Consultant and author Marcel Gagne said he runs Linux on his Compaq notebook and added that many people are beginning to look at Linux on the desktop as well.“Linux has already won the server wars,” said Gagne, who also writes the “Cooking with Linux” column for Linux Journal. The desktop is the next frontier, Gagne said.
Pioneer Petroleums LP is one company exploring that frontier. The independent petroleum retailer with 150 locations across Ontario has been using faxes and phone calls to communicate with its remote locations and decided it was time for an upgrade. The company wanted real-time messaging and decided it was time to place a PC in every retail location. But it didn’t have the funds to hire staff to support the PCs. Pioneer wanted a solution that could be centrally managed, said Dale Sinstead, director of information systems and technology, and that usability and reliability were also key concerns.
The company decided to deploy IBM Lotus Workplace Messaging running on Red Hat Linux because Linux gave it the ability to lock down client desktops so that the remote users could not download unwanted material, Sinstead said. Employees can easily change the administrative password on a Microsoft Windows, he said.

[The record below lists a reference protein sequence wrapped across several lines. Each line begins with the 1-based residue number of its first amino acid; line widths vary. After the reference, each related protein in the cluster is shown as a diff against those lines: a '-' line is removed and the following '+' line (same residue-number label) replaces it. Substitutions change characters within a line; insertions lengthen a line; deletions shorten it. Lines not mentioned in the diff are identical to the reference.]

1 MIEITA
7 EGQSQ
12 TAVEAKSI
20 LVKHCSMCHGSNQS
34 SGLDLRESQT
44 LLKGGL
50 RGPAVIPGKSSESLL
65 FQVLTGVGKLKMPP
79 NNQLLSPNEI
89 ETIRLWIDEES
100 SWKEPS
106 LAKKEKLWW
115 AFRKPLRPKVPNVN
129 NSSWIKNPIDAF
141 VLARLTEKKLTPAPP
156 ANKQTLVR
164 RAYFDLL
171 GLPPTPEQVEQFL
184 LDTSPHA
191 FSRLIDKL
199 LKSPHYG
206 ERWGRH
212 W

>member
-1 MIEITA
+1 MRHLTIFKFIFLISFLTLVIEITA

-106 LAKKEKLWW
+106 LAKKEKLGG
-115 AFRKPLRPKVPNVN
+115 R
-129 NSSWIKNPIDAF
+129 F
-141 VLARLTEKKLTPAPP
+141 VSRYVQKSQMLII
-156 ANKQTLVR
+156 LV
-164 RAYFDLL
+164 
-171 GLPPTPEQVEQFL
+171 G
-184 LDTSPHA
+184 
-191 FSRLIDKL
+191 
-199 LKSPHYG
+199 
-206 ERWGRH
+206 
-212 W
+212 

Gagne agreed and pointed to the Honeypot Project. According to that study — which left unprotected but patched Linux and Windows machines on the Internet — it took about three months to hack into a Linux box. Windows boxes were compromised in a matter of minutes.
Using Linux on the remote sites allowed Pioneer to steer clear of all of the administrative problems associated with Windows, such as dealing with malware, he said. “The Windows operating system is exploited a lot more.”

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